The Art of Not Saying “Sorry”

Posted In: Soft Skills
Posted On: 2/23/2016

The Art of Not Saying “Sorry”

Hey, it’s not just women who say “sorry” a lot!  Check out this great Amy Schumer interview with two UK guys.

But regardless of man or woman, Brit or American, using “sorry” as any kind of introduction totally negates anything you are about to say.  It puts you in a weak position because you are immediately apologizing for something.  And when we apologize, doesn’t that mean we have done something wrong?stop saying sorry at work, soft skills for college grads, career advice for college grads

Don’t be that person! Only say you are sorry when you have something to apologize for!

Read on for a few ideas on how to get that sorry person out of your system!

Sorry to bother you, but can I ask you something?

Sorry that I don’t know the answer to that question.

Sorry that I did not get the project done on time.

Read each of those sentences a couple of times.  I immediately feel like the person saying them has done something wrong. 
But have they? Now read these sentences:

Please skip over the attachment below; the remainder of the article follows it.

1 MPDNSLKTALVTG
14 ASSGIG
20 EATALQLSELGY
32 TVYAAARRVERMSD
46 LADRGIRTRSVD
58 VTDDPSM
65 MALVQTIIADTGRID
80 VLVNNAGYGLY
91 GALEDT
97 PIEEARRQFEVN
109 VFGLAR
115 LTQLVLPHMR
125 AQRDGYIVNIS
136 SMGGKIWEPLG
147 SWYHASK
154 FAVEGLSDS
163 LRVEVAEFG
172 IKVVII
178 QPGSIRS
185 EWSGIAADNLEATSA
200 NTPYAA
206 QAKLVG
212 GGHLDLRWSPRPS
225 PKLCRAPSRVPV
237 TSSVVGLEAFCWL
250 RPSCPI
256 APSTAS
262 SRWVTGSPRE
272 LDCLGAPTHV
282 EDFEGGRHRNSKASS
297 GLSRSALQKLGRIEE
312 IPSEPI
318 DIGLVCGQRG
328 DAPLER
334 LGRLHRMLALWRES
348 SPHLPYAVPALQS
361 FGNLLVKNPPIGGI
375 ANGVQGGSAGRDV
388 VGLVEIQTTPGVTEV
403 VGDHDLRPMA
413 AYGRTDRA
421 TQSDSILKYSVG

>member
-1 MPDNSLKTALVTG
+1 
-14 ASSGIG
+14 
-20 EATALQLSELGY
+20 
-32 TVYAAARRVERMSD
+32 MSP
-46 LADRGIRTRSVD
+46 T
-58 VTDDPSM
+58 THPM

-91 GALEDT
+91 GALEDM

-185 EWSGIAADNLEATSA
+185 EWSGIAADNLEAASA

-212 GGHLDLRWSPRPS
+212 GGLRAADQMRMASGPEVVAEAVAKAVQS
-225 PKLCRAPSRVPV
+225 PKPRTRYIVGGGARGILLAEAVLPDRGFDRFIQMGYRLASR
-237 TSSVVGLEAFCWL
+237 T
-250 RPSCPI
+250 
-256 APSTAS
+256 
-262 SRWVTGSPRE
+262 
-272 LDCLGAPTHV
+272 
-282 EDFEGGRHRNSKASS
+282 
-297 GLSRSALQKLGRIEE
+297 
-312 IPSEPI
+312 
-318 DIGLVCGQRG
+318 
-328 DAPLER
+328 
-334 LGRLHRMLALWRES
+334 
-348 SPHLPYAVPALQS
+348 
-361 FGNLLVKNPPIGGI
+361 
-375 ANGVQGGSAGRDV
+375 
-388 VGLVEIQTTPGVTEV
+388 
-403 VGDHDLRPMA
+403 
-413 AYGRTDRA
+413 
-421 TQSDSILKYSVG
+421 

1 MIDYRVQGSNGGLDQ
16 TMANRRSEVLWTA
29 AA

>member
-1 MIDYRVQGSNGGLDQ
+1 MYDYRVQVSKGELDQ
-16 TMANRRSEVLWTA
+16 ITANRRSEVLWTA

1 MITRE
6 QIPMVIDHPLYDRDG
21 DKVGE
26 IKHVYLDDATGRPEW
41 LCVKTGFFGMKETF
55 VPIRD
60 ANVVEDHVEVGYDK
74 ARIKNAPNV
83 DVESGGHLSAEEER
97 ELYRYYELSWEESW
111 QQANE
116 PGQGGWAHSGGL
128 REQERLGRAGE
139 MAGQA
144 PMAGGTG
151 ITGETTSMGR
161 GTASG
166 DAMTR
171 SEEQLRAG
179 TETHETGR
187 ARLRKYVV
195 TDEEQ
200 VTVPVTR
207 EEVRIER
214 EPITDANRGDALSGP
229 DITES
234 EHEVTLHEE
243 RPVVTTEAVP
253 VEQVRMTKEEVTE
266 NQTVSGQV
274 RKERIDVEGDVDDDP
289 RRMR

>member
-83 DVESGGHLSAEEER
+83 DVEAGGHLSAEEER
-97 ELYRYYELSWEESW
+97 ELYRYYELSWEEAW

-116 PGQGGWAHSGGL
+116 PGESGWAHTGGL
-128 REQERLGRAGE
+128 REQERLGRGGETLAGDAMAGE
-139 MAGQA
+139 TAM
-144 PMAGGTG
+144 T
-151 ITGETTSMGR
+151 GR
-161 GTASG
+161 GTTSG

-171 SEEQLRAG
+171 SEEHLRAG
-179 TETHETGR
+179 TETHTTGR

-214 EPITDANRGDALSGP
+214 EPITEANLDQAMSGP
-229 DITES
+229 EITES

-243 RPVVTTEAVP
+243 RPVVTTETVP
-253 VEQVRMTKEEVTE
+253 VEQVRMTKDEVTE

Hi, I need to ask you a quick question about the upcoming meeting.

I don’t know the answer to your question, but I can find out.

I am a bit behind on the project, but I plan to finish it this week.

The differences might be subtle, but they are important subtleties.   Instead of starting with the “sorry,” you are instead being direct about what you want and what you are going to do next.  I think “action” versus “apology” when I read the same sentences done a bit differently.

So how do you avoid the "sorry?”

First, pay attention to when you use that word.  Is it always with the same people, perhaps folks that intimidate you a bit?  Realizing you are saying it is half the battle.

Second, if you do indeed find yourself saying “sorry” a lot, make sure you consciously think about how you will avoid it.  I know it sounds like a lot of work to prepare some of your responses in advance, but “sorry” is just like any other bad habit that needs to be broken!

Third, always try to think about action words when you are responding to someone.  What is the next step that you plan to do?  This is actually a good practice, even if you are not a sorry addict!

Finally, use your WOW (What Obviously Works) journal to document interactions done well.  As with all things that you are doing great, it really helps to keep writing them down and reinforcing your good practices!

Let’s leave sorry behind!